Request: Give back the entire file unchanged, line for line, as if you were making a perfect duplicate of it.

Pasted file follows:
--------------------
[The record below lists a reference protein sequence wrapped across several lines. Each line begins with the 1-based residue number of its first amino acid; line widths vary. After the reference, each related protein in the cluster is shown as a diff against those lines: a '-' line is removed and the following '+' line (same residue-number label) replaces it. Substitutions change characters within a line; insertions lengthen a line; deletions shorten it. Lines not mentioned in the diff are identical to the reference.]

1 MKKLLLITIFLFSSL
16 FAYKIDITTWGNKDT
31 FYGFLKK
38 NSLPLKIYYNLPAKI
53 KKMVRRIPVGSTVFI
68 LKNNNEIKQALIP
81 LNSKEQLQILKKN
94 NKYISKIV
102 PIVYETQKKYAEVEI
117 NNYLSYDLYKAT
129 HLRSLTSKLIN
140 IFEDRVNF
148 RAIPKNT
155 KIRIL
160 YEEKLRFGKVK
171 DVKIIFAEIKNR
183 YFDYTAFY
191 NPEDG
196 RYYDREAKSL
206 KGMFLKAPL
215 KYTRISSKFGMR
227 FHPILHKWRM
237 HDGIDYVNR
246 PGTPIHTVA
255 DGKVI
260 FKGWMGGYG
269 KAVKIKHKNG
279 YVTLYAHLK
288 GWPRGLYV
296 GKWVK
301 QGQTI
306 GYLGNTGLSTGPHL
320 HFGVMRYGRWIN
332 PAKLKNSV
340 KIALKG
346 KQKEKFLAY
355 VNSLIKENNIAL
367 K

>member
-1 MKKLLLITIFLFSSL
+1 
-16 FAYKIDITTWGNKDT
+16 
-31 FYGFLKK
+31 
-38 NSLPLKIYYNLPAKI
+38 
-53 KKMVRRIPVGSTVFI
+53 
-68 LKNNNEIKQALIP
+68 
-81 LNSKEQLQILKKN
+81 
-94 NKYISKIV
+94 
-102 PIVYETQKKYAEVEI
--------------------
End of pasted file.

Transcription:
[The record below lists a reference protein sequence wrapped across several lines. Each line begins with the 1-based residue number of its first amino acid; line widths vary. After the reference, each related protein in the cluster is shown as a diff against those lines: a '-' line is removed and the following '+' line (same residue-number label) replaces it. Substitutions change characters within a line; insertions lengthen a line; deletions shorten it. Lines not mentioned in the diff are identical to the reference.]

1 MKKLLLITIFLFSSL
16 FAYKIDITTWGNKDT
31 FYGFLKK
38 NSLPLKIYYNLPAKI
53 KKMVRRIPVGSTVFI
68 LKNNNEIKQALIP
81 LNSKEQLQILKKN
94 NKYISKIV
102 PIVYETQKKYAEVEI
117 NNYLSYDLYKAT
129 HLRSLTSKLIN
140 IFEDRVNF
148 RAIPKNT
155 KIRIL
160 YEEKLRFGKVK
171 DVKIIFAEIKNR
183 YFDYTAFY
191 NPEDG
196 RYYDREAKSL
206 KGMFLKAPL
215 KYTRISSKFGMR
227 FHPILHKWRM
237 HDGIDYVNR
246 PGTPIHTVA
255 DGKVI
260 FKGWMGGYG
269 KAVKIKHKNG
279 YVTLYAHLK
288 GWPRGLYV
296 GKWVK
301 QGQTI
306 GYLGNTGLSTGPHL
320 HFGVMRYGRWIN
332 PAKLKNSV
340 KIALKG
346 KQKEKFLAY
355 VNSLIKENNIAL
367 K

>member
-1 MKKLLLITIFLFSSL
+1 
-16 FAYKIDITTWGNKDT
+16 
-31 FYGFLKK
+31 
-38 NSLPLKIYYNLPAKI
+38 
-53 KKMVRRIPVGSTVFI
+53 
-68 LKNNNEIKQALIP
+68 
-81 LNSKEQLQILKKN
+81 
-94 NKYISKIV
+94 
-102 PIVYETQKKYAEVEI